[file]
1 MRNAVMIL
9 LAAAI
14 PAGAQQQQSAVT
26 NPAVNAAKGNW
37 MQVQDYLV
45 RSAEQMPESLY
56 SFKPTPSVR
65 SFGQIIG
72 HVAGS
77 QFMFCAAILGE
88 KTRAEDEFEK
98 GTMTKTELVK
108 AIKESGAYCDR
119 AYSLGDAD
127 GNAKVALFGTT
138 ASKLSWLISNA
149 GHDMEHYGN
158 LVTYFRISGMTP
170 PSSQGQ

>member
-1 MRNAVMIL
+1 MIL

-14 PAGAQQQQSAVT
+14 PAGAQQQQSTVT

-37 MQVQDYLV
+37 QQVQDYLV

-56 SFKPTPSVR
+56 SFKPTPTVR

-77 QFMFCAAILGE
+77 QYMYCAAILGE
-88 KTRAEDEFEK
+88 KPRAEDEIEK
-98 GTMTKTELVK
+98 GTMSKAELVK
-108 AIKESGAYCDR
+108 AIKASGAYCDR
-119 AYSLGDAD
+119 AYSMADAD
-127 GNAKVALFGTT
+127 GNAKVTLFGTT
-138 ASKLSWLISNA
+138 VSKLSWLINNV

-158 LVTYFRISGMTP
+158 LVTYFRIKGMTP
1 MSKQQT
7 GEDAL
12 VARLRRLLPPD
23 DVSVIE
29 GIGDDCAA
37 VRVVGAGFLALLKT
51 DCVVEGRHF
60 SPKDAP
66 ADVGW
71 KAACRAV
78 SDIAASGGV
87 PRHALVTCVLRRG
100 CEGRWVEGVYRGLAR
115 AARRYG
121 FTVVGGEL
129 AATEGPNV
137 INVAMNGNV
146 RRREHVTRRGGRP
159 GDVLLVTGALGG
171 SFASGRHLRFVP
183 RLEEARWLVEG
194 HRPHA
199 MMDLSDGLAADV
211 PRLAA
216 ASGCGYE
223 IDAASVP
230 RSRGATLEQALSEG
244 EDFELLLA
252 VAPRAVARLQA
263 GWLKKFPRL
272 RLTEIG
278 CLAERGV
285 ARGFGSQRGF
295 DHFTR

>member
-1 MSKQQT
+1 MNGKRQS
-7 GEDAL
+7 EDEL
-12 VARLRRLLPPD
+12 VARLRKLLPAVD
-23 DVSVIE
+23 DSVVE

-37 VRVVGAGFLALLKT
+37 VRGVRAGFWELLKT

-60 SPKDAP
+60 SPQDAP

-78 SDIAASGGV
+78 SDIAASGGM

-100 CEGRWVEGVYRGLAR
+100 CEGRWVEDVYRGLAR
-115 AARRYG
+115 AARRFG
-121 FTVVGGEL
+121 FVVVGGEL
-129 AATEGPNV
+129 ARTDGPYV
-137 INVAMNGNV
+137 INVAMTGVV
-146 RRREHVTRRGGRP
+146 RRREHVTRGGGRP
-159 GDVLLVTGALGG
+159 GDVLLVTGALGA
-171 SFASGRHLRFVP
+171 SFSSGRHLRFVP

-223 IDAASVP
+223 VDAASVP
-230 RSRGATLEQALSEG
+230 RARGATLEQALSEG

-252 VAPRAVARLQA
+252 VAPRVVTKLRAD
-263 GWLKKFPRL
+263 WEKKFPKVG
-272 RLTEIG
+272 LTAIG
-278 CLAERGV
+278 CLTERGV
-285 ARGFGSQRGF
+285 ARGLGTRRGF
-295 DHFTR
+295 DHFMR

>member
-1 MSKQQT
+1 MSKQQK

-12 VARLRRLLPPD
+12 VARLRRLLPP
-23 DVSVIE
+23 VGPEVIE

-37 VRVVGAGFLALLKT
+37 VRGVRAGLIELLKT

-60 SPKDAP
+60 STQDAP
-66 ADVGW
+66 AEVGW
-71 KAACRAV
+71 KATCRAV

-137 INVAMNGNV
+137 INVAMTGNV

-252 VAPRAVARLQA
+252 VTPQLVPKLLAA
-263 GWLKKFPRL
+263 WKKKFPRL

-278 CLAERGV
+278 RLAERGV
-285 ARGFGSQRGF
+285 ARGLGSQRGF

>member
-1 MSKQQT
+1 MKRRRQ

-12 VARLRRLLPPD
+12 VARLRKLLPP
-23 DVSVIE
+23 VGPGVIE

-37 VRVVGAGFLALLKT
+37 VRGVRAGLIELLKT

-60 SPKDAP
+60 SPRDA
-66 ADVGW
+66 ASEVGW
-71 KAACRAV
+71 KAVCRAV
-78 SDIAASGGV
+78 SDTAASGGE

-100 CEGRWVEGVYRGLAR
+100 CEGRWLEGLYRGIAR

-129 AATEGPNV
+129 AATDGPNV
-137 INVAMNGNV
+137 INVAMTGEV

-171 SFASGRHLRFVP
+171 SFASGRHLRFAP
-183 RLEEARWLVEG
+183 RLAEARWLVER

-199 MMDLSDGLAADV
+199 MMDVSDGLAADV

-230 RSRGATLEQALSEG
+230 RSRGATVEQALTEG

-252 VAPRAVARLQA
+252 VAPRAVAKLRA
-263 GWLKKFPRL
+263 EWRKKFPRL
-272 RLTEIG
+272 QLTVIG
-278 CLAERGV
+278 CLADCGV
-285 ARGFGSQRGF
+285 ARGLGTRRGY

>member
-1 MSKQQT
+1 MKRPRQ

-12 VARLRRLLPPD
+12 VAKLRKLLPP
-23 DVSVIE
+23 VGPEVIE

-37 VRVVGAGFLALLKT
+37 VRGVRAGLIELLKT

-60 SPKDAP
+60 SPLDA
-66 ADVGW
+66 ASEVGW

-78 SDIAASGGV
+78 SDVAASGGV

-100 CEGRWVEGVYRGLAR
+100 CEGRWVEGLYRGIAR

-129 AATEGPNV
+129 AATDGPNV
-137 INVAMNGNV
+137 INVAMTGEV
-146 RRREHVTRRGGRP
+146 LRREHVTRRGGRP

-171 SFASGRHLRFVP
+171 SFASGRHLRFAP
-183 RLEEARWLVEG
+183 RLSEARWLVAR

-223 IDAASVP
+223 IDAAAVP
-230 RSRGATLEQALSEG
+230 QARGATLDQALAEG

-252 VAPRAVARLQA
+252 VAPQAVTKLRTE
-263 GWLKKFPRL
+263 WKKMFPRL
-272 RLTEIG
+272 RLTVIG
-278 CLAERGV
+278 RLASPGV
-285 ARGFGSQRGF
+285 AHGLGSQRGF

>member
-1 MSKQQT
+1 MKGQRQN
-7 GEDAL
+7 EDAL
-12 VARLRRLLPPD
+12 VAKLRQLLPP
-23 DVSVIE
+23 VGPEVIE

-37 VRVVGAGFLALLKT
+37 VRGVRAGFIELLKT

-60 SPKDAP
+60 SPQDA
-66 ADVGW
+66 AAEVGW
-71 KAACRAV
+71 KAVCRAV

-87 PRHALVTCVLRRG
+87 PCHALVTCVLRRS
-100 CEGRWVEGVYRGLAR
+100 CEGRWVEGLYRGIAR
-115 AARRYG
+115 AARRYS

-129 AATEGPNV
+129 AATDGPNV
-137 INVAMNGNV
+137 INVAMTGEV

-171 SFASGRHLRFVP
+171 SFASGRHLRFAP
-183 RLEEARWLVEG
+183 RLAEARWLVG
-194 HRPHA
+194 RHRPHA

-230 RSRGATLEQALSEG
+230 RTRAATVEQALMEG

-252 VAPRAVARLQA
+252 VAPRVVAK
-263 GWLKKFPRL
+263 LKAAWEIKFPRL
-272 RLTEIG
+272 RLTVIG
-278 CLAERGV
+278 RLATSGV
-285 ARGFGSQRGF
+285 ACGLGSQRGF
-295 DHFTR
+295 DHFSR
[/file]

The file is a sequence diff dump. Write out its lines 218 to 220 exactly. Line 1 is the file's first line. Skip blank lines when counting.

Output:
+183 RLSEARWLVAR

-223 IDAASVP
+223 IDAAAVP